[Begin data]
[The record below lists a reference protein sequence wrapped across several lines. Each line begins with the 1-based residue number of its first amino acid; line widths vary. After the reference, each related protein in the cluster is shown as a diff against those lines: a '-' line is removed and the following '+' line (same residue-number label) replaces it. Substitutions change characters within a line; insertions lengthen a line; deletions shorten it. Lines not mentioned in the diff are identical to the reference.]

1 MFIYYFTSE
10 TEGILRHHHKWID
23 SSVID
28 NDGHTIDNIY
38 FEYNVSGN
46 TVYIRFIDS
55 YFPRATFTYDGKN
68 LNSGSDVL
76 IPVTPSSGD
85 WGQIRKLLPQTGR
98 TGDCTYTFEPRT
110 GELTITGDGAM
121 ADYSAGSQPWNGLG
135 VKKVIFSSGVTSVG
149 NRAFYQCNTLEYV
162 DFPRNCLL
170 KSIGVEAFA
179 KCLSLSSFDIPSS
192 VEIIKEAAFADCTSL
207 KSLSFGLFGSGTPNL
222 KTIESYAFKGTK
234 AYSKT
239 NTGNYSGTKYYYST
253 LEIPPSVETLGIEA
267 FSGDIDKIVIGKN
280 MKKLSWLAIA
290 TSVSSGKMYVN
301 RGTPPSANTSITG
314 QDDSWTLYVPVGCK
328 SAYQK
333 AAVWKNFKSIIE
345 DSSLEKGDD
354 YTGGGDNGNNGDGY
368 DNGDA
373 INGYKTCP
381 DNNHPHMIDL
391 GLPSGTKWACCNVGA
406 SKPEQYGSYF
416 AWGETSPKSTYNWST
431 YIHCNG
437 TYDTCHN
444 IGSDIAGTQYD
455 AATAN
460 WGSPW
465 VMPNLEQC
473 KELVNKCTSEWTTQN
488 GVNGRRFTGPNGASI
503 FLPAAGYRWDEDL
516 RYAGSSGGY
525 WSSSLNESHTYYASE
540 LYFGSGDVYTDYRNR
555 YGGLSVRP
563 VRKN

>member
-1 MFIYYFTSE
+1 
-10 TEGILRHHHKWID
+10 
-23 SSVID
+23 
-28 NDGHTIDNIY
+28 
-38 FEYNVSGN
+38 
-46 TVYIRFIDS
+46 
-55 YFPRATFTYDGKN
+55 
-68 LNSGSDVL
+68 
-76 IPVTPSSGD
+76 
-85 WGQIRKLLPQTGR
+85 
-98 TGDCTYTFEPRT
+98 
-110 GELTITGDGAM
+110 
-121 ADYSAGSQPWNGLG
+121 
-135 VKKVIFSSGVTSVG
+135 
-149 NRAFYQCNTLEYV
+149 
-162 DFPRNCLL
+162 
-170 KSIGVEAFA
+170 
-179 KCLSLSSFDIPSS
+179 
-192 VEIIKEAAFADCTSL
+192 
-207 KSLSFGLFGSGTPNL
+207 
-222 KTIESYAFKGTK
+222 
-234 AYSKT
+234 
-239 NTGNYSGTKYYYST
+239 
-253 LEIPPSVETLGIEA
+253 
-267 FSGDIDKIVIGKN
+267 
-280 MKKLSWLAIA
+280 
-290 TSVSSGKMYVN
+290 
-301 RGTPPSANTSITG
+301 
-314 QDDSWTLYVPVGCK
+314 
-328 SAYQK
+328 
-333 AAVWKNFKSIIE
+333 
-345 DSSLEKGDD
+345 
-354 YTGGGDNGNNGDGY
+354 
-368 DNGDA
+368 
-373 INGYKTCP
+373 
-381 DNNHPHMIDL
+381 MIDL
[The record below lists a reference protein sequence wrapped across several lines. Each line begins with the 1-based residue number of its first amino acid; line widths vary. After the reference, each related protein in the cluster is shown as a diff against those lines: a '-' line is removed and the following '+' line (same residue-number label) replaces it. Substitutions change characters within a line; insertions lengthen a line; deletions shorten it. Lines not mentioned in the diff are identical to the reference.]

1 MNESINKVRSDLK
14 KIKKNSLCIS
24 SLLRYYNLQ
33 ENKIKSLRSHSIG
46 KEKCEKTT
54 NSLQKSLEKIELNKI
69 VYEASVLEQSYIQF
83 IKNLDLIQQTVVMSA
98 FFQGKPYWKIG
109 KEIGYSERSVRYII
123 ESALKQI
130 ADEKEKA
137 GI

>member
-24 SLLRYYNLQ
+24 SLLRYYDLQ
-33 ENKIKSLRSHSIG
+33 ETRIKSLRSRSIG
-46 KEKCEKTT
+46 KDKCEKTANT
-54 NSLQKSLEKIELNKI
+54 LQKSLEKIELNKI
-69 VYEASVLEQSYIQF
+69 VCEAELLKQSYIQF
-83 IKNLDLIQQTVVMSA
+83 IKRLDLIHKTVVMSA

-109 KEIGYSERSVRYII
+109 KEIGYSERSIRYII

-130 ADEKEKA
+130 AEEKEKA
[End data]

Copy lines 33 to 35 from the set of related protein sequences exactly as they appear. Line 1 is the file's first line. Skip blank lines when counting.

345 DSSLEKGDD
354 YTGGGDNGNNGDGY
368 DNGDA